Epidemic Intelligence Service (EIS)

The EIS Program at the Centers for Disease Control and Prevention (CDC) is a two-year, post-graduate training program in applied epidemiology. EIS Officers (EISO) who select NIOSH for their assignment will not only receive training in applied epidemiology but will also gain unique expertise in the discipline of occupational safety and health.

EIS Officers at NIOSH

NIOSH is the sole federal research agency focused on the study of worker safety and health. There are more than 1,300 employees from a diverse set of fields including epidemiology, medicine, nursing, industrial hygiene, safety, psychology, chemistry, statistics, economics, and engineering. NIOSH has over 40 EIS-trained researchers, many of whom currently serve in supervisory and leadership positions throughout the Institute.

NIOSH EISOs work on emerging issues in disease and injury prevention and health promotion in workplaces, while also taking part in all EIS activities, including CDC-wide emergency investigations of non-occupational disease and injury outbreaks in the United States and throughout the world.

Placements for NIOSH EISOs are available in the following divisions located in Cincinnati, OH, and Morgantown, WV.

Division of Field Studies and Engineering – Cincinnati, OH

Division of Safety Research – Morgantown, WV

Respiratory Health Division – Morgantown, WV

EIS Experience at NIOSH

NIOSH EISOs work on emerging issues in disease and injury prevention and health promotion in workplaces. EISOs gain experience in:

man leaving world health organization office

NIOSH EISO Kerton Victory (EIS 2014) prepares to leave WHO office in Conakry, Guinea to collect and analyze case investigation forms at the Ebola Treatment Center in Conakry during the 2014 Ebola outbreak.

  • Designing and conducting epidemiologic, medical, and industrial hygiene evaluations at worksites throughout the country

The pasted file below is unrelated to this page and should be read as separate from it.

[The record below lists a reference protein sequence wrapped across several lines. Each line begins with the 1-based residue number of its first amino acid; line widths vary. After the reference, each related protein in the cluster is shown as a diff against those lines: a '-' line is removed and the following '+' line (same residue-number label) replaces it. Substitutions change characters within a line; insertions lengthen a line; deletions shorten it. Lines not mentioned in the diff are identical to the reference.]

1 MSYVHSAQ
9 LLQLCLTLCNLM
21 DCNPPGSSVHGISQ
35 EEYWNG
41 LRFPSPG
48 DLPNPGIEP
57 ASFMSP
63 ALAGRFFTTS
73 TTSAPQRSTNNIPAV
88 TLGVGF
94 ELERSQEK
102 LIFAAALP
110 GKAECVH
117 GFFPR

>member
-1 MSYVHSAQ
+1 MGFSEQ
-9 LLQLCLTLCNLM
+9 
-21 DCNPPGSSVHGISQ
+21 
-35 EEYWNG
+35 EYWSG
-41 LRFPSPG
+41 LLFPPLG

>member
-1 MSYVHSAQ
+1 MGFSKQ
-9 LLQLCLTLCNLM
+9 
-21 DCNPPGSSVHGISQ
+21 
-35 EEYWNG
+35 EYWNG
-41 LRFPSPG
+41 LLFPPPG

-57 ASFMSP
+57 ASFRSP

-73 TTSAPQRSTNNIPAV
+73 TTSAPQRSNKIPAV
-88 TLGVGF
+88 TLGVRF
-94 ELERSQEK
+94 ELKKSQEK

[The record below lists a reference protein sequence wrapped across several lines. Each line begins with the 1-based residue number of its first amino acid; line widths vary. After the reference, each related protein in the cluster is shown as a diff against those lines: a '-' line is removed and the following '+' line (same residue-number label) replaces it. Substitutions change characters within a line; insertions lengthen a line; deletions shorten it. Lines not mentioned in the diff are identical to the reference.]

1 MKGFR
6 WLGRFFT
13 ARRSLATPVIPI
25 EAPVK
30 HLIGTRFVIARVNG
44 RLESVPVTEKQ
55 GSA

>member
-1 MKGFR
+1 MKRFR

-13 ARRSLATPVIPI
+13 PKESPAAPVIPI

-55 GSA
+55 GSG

• Analyzing large datasets from surveillance or worker populations to identify industries, occupations, and occupational exposures associated with increased disease and injury risk
  • Applying principles of industrial hygiene and ergonomics
  • Conducting public health surveillance
  • Writing, publishing, and presenting scientific information

NIOSH EIS Officers have:

Woman greets a goat outside a race track

NIOSH EISO Miriam Siegel (EIS 2017) greets a goat living at a racetrack facility where she was helping investigate an occupational outbreak of Legionnaires’ disease.

  • Investigated respiratory hazards among workers at a rubber manufacturing facility
  • Assessed exposures and long-term health effects in firefighters
  • Investigated exposures to opioids in first responders and laboratory workers in multiple states
  • Evaluated lead exposures in a bullet manufacturing plant
  • Investigated a multi-drug resistant tuberculosis cluster affecting multiple workplaces
  • Investigated an occupational outbreak of Legionnaires’ disease
  • Analyzed surveillance data to drive revised federal standards to protect farmworkers from pesticide exposures
  • Investigated lung disease in coffee processing workers
  • Worked with partners to develop a new blood lead reference level for adults (5 μg/dL) to protect workers from health effects that can occur at blood lead levels once considered safe
  • Investigated employees’ exposure to tuberculosis from elephants at a zoo
  • Explored how parents’ occupations are linked to childhood health outcomes
  • Investigated an epidemic of Black Lung among coal miners in Appalachia

NIOSH EISOs are also encouraged to develop or participate in projects that suit their interests.

Join Us!

Interested in joining us? Reach out to the NIOSH contacts below for more information about EIS placements at NIOSH.

NIOSH Division of Field Studies and Engineering
Cincinnati, OH
Jess Rinsky, PhD, MPH (EIS 2015)

NIOSH Division of Safety Research
Morgantown, WV
James W. Collins, PhD, MSM

NIOSH Respiratory Health Division
Morgantown, WV
Reid Harvey, DVM, MPH, DACVPM (EIS 2013)

To learn more about the EIS program and the application process, including how to prepare your application, visit the CDC EIS webpage.